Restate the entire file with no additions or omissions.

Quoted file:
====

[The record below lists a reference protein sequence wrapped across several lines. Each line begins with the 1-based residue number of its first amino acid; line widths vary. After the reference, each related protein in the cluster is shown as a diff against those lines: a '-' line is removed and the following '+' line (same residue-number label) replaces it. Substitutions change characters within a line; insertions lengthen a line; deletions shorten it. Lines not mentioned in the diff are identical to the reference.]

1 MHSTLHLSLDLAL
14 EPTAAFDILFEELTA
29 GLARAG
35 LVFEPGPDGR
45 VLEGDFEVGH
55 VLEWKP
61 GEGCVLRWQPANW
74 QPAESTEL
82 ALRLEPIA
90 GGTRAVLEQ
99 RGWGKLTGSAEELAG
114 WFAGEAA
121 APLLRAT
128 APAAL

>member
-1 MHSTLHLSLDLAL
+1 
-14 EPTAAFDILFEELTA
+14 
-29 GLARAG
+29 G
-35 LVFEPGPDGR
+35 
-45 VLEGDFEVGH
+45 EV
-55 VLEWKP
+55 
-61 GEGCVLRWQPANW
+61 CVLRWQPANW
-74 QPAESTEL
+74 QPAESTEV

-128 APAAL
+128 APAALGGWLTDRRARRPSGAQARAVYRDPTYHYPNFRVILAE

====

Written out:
[The record below lists a reference protein sequence wrapped across several lines. Each line begins with the 1-based residue number of its first amino acid; line widths vary. After the reference, each related protein in the cluster is shown as a diff against those lines: a '-' line is removed and the following '+' line (same residue-number label) replaces it. Substitutions change characters within a line; insertions lengthen a line; deletions shorten it. Lines not mentioned in the diff are identical to the reference.]

1 MHSTLHLSLDLAL
14 EPTAAFDILFEELTA
29 GLARAG
35 LVFEPGPDGR
45 VLEGDFEVGH
55 VLEWKP
61 GEGCVLRWQPANW
74 QPAESTEL
82 ALRLEPIA
90 GGTRAVLEQ
99 RGWGKLTGSAEELAG
114 WFAGEAA
121 APLLRAT
128 APAAL

>member
-1 MHSTLHLSLDLAL
+1 
-14 EPTAAFDILFEELTA
+14 
-29 GLARAG
+29 G
-35 LVFEPGPDGR
+35 
-45 VLEGDFEVGH
+45 EV
-55 VLEWKP
+55 
-61 GEGCVLRWQPANW
+61 CVLRWQPANW
-74 QPAESTEL
+74 QPAESTEV

-128 APAAL
+128 APAALGGWLTDRRARRPSGAQARAVYRDPTYHYPNFRVILAE